The Spectrem survey numbers reflect optimism.
At long last, confidence in the market is on its way back. The Chicago-based Spectrem Group, a strategic consulting firm specializing in the affluent and retirement markets, announced in late January that its Spectrem Millionaire Investor Confidence Index (SMICI(R)) gained 13 points in the first month of 2013, to reach a two-year high.
The uptick likely was partially fueled by the last minute deal that prevented the economy from sliding over the fiscal cliff, but I bet the real driver was the market’s stellar performance. Sticking with the timeframe of the Spectrem survey, the Dow Jones Industrial average had its best January in almost two decades, closing above 14,000 on February 1 for the first time since 2007, up 6.8 percent for the year. The S&P 500 Index also rallied in January and hit a five-year high, up 6.4 percent, in early February.
Largely positive corporate earnings reports and a report that showed that the U.S. trade deficit narrowed sharply in December certainly provided more fuel for the market’s impressive advance. And individual investors have responded, pouring a net $4.1 billion into stock mutual funds in the first month of the year, according to data provided by Lipper.
According to the Spectrem Group, millionaires were the most active in the markets in January and expressed greater confidence in the economy. Interestingly, when asked for the major factor influencing their investment plans, the highest percentage of investors surveyed by Spectrem said “stock market conditions,” followed by the “economic environment.”
The Spectrem survey also found that 55 percent of American millionaires plan to put money into stocks this year, up from 45 percent in 2010.When asked which sectors they plan to invest in, respondents ranked technology first, followed by healthcare. Oddly, their least favorite sectors, construction, autos and transportation, are most often the very sectors that lead an economic recovery.
As a backdrop to all this optimism, here’s a statistic that seems almost unbelievable given the recession in 2008 and ensuing market volatility: the population of millionaires in America is now at or above its 2007 high. According to Spectrem Group, there are about 9 million American households with investible assets of $1 million or more. And if real estate fully recovers in 2013, that number will certainly grow.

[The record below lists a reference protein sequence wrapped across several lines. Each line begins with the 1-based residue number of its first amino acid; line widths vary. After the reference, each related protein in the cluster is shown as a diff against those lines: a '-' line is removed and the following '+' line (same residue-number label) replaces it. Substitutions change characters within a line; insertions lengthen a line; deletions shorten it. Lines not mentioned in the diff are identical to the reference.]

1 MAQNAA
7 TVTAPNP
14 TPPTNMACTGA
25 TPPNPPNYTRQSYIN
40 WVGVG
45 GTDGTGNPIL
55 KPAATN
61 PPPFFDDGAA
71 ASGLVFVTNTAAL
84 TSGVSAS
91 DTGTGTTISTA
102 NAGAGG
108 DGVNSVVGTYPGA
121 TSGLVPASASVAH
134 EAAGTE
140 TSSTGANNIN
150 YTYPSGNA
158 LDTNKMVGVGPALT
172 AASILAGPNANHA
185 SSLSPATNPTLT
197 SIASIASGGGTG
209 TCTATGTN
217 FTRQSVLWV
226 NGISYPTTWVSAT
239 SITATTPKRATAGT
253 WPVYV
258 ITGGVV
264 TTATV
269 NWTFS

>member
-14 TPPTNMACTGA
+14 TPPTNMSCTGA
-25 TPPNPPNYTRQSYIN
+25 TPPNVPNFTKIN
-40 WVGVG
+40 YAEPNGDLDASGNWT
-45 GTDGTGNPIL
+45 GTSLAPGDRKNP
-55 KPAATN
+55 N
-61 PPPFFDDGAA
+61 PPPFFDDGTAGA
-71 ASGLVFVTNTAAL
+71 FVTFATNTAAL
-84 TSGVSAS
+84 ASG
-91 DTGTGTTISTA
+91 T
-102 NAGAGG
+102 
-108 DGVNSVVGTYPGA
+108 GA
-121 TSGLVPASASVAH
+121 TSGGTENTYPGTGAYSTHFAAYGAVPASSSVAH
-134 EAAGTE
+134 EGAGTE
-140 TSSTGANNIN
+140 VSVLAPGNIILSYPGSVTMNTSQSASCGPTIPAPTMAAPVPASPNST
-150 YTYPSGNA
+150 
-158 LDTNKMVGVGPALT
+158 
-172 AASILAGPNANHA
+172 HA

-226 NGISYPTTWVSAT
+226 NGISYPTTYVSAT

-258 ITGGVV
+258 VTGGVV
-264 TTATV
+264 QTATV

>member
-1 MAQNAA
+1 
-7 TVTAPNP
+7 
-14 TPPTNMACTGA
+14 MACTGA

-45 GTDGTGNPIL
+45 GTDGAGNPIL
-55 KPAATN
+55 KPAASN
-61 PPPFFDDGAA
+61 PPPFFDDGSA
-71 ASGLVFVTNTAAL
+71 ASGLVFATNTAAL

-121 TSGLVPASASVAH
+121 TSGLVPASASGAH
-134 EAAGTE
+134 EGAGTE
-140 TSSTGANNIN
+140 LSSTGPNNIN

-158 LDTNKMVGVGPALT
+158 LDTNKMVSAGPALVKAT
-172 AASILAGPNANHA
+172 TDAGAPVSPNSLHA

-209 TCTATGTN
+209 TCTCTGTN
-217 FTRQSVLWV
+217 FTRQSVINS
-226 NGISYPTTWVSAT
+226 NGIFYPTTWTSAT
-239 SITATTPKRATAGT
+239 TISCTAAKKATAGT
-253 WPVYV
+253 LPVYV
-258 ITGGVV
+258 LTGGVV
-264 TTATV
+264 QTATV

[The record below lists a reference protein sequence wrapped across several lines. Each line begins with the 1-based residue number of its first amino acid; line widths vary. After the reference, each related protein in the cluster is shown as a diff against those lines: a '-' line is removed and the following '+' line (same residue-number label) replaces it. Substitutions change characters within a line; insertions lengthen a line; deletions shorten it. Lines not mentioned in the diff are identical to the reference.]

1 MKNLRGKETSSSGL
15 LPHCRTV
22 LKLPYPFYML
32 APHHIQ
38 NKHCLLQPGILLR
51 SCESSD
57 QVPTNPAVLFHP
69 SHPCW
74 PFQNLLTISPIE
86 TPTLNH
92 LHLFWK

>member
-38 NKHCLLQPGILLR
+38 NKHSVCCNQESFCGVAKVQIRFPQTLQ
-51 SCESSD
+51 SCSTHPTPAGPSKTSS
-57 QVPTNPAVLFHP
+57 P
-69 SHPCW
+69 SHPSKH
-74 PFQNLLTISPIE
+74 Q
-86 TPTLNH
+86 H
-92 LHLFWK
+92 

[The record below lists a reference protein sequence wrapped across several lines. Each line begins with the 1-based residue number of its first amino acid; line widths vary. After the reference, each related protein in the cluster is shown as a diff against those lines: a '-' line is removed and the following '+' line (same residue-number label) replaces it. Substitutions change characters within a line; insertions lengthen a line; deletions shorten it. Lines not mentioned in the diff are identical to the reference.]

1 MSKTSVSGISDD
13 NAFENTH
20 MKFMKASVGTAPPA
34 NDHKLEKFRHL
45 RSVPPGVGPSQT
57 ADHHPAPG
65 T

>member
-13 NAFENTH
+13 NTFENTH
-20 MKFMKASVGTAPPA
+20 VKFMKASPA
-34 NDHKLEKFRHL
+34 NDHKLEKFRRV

A recent CNBC article, And We’re Back! Dow 14,000 Fuels a New Wealth Boom provides further insight into this resurgence of wealth. According to the article, the total wealth of the Forbes 400 hit $1.7 trillion in 2012, surpassing the record of $1.58 trillion in 20008. The average net worth of the Forbes 400 -lister topped $4.2 billion–the highest the survey ever recorded.
However, the CNBC article also notes that with the Dow hitting 14,000 and investors recovering the more than $8 trillion in wealth lost during the recession, that there has been a “massive reshuffling in the world of wealth, where millionaires and billionaires have fallen out of the top and been replaced by the freshly minted rich.” For instance, the article points out that billionaires like hedge-funder Phil Falcone, real-estate tycoon Tim Blixseth and banking chief Sandy Weill fell off the Forbes list, and were replaced with Facebook’s Mark Zuckerberg, Under Armour’s Kevin Plank and Spanx founder Sara Blakely.
Bottom line, according to the CNBC piece: The market is quietly restoring and creating massive fortunes. For instance, the Forbes 400 list has welcomed back Sheldon Adelson, the casino king who lost more than 90 percent of his paper fortune and earned it back. Also, Netflix CEO Reed Hastings saw his fortune more than triple in the first few weeks of the new year.
A key statistic from the Federal Reserve certainly supports this observation. Specifically, the Fed says the “top one percent” experienced a turnover of more than a third between 2007 and 2009. That is, in just two years, one third of the wealthiest Americans lost their spots to those with new money.
It’s terrific to see resurgence of confidence in the market. However, we remain mindful that the markets may soon be driven by what Chairman Greenspan once described as “irrational exuberance.” With that in mind, it’s worth repeating that the best way to build–and to maintain–wealth is with an ultra-globally diversified, low-cost portfolio.